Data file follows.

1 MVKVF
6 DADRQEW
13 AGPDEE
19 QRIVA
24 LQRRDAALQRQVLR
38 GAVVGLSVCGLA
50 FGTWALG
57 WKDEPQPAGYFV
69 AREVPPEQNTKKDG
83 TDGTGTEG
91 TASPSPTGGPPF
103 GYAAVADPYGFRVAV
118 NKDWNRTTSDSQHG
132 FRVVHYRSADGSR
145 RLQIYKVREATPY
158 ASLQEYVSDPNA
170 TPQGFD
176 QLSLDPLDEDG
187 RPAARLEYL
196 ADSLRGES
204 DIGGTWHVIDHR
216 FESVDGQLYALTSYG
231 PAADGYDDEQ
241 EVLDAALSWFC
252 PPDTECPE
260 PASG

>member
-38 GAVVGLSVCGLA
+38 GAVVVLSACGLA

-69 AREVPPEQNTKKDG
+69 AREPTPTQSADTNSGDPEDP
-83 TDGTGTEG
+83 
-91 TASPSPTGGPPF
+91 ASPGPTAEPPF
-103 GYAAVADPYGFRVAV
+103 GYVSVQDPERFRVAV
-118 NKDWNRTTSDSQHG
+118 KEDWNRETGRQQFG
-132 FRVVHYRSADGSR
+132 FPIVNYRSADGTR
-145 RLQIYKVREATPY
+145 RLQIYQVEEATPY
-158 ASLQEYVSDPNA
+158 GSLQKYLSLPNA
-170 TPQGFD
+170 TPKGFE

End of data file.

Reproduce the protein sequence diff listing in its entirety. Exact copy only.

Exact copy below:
1 MVKVF
6 DADRQEW
13 AGPDEE
19 QRIVA
24 LQRRDAALQRQVLR
38 GAVVGLSVCGLA
50 FGTWALG
57 WKDEPQPAGYFV
69 AREVPPEQNTKKDG
83 TDGTGTEG
91 TASPSPTGGPPF
103 GYAAVADPYGFRVAV
118 NKDWNRTTSDSQHG
132 FRVVHYRSADGSR
145 RLQIYKVREATPY
158 ASLQEYVSDPNA
170 TPQGFD
176 QLSLDPLDEDG
187 RPAARLEYL
196 ADSLRGES
204 DIGGTWHVIDHR
216 FESVDGQLYALTSYG
231 PAADGYDDEQ
241 EVLDAALSWFC
252 PPDTECPE
260 PASG

>member
-38 GAVVGLSVCGLA
+38 GAVVVLSACGLA

-69 AREVPPEQNTKKDG
+69 AREPTPTQSADTNSGDPEDP
-83 TDGTGTEG
+83 
-91 TASPSPTGGPPF
+91 ASPGPTAEPPF
-103 GYAAVADPYGFRVAV
+103 GYVSVQDPERFRVAV
-118 NKDWNRTTSDSQHG
+118 KEDWNRETGRQQFG
-132 FRVVHYRSADGSR
+132 FPIVNYRSADGTR
-145 RLQIYKVREATPY
+145 RLQIYQVEEATPY
-158 ASLQEYVSDPNA
+158 GSLQKYLSLPNA
-170 TPQGFD
+170 TPKGFE